“By 2019, I was done with the Lower East Side. It was a shadow of what it used to be,” he said. “So I took off.”

The duo has owned a few spots — in Manhattan and in the Philippines, where Jeanette is from. Peter’s first gallery featuring his colorful and unique prints was located on Orchard Street, then, a few years later, he moved north, near Houston.

But that’s when things started to change. Things got cleaned up, small businesses were being gobbled, and it became the touristy villages that they seemingly are today. So, the pair moved.

While renting his new home in Cutchogue, Peter was introduced to a vacant storefront located at 140 Pike Street in Mattituck — it even had an apartment upstairs. Talking to the owner of the home, he mentioned that the couple wanted to eventually open a restaurant/art gallery on the North Fork. Jeanette is a chef by trade — it would be combing both their skills into one.

“The building he brought us to had good bones, a full basement and so on. There was an upstairs, too, and I said, ‘100 percent, we’ll take this place,’” he said. Shortly thereafter, they bought it — and Pookaberry Cafe was born.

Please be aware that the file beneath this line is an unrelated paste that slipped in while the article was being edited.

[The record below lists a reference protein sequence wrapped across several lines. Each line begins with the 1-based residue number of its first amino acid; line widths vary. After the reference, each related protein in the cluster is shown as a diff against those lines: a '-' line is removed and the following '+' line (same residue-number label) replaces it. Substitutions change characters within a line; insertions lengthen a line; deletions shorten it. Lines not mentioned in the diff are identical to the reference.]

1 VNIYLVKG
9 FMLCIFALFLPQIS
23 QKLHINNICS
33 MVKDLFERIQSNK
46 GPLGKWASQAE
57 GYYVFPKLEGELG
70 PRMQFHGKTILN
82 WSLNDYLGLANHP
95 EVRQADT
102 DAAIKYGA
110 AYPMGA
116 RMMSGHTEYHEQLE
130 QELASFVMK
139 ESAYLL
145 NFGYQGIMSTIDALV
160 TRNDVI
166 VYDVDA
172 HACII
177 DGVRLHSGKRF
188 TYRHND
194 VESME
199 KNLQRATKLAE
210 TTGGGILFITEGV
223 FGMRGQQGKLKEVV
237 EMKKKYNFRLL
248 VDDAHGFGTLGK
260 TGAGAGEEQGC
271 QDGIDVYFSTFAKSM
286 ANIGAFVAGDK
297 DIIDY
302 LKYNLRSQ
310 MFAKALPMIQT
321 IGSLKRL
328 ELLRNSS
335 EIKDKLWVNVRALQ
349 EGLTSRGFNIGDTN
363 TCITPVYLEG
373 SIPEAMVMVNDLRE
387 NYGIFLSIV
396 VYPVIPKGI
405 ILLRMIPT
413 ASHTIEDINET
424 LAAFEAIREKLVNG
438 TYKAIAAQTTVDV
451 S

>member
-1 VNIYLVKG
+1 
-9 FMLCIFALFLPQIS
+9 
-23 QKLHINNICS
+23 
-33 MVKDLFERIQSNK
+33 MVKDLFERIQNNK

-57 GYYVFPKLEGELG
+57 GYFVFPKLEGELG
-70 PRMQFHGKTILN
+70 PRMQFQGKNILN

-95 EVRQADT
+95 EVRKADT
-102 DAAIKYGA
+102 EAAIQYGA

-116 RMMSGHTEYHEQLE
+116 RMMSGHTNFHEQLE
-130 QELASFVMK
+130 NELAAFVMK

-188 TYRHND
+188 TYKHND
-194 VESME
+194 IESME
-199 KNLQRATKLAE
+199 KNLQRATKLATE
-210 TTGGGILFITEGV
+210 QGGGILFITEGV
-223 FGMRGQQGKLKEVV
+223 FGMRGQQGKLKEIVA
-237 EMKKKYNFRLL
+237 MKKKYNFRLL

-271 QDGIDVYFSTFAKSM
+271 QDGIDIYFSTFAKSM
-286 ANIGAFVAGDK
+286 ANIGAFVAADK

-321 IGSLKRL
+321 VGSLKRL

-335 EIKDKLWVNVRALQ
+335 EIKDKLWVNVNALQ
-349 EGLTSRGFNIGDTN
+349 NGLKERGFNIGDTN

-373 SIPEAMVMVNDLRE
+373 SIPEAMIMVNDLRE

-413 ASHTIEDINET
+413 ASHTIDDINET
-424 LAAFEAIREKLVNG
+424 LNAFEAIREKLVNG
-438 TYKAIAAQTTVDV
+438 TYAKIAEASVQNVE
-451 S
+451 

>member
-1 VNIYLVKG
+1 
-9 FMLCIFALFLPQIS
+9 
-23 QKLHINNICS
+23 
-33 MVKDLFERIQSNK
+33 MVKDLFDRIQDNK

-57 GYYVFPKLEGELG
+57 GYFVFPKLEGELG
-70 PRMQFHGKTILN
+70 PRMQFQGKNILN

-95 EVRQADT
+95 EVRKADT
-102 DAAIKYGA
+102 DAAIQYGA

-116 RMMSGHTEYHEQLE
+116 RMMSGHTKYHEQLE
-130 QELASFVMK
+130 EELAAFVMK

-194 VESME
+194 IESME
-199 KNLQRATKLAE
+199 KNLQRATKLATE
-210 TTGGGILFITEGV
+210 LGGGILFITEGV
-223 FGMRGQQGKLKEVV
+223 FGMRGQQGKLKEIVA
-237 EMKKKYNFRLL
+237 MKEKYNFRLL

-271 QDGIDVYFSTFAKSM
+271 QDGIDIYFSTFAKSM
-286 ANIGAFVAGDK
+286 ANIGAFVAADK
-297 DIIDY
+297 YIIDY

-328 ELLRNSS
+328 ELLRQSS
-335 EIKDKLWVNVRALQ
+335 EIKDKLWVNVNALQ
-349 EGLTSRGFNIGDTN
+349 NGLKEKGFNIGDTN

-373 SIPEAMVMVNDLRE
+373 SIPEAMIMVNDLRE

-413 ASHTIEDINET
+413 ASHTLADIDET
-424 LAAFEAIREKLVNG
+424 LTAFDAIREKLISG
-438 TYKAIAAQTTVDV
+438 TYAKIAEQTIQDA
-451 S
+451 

Previously, it was a salon of some sort, but it mostly sat unoccupied. Peter learned that, back in the 1940s, it was a diner — he believes it was called The Coffee Pot. “All the old locals know about it, and they are happy there’s a restaurant finally coming back in here,” he said.

But nothing happened overnight. The Marcos renovated it inside and out for about three years.

“There wasn’t a lot to take out,” he said. “There was a lot to put in.”

The Look

An artist most of his life, Peter can find the beauty in what others might deem a piece of garbage. For years, he’s been collecting random things: light fixtures, broken-up wooden frames from 200-year-old homes, the top part of a whiskey still, a vintage coffee grinder, pieces of metal from an old frying pan factory in the Bronx, and a vintage fuse box from a movie theater once located in eastern New York. Mostly junk — garbage people would have recycled or thrown away.

The artist, however, does what he does best: He repurposed it in the restaurant, decorating with the pieces top to bottom into something new.

But it isn’t just other people’s treasure that he’s using as decoration. He had to add in his artwork — colorful characters and shapes that tell a story.

You can find Ollie the Octopus on the ceiling next to a row of crocodiles, with quotes like “Success is the best revenge” hovering above.

That being said, there’s always something new to see that you probably missed during your last visit to Pookaberry — who is, by the way, also a character Peter created. He’s an alien baby.